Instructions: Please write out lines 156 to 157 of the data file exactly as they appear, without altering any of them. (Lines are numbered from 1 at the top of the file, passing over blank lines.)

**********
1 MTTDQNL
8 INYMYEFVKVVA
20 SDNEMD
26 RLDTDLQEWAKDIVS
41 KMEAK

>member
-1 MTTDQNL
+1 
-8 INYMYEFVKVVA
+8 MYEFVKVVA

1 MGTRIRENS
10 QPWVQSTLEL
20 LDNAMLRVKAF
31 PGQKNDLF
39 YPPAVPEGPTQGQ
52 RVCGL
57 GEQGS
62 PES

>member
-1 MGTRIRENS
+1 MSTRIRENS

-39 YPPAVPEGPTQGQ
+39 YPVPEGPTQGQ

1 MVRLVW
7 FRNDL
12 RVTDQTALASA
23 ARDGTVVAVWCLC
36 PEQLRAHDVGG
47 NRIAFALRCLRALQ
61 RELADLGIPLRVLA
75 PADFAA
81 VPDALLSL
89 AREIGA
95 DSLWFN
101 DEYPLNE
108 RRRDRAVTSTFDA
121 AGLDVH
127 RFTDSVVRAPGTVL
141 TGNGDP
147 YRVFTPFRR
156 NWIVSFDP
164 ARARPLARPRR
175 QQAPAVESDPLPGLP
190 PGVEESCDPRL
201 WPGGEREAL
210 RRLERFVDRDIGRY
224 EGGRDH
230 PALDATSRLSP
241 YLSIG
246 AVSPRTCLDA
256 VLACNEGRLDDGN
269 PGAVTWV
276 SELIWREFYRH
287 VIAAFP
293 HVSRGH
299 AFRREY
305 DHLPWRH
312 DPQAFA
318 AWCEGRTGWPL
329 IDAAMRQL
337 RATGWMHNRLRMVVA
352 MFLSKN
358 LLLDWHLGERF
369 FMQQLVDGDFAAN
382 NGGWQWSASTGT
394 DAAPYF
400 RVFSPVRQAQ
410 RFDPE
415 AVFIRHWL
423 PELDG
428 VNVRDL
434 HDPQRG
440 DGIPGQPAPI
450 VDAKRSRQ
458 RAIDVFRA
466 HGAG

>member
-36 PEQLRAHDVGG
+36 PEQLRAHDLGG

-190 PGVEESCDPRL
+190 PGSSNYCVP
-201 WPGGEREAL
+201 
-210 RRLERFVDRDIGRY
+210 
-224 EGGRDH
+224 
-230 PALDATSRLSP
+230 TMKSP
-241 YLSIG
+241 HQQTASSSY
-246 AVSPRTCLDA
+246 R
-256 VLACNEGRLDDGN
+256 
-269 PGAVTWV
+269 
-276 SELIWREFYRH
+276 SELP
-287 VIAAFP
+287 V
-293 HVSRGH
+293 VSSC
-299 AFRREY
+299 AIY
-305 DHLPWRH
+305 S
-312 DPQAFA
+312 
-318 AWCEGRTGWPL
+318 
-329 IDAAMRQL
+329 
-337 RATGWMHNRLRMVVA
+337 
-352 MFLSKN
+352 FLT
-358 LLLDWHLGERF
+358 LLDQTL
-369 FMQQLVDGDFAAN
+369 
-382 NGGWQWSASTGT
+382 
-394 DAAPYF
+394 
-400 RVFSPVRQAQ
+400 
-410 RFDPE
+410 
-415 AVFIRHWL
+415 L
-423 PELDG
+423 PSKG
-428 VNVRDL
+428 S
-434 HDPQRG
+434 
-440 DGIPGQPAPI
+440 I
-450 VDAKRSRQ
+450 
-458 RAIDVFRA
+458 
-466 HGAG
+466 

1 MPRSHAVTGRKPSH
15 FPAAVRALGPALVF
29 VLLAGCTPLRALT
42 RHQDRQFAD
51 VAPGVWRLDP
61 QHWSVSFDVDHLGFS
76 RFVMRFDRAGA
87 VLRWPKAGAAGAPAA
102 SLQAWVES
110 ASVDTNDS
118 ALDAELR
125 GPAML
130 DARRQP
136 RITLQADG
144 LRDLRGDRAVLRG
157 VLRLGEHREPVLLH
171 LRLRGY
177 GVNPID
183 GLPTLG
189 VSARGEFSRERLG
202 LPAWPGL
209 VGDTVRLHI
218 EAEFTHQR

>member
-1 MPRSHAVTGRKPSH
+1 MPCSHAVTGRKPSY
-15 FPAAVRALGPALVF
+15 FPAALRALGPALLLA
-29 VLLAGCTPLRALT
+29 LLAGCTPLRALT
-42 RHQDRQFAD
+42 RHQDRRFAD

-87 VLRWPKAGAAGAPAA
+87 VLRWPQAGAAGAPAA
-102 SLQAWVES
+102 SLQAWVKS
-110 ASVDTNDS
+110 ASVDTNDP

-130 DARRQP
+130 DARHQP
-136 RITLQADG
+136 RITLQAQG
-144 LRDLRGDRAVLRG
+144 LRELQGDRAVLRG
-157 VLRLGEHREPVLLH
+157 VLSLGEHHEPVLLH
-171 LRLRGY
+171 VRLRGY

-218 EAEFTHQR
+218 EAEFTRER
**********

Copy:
118 ALDAELR
125 GPAML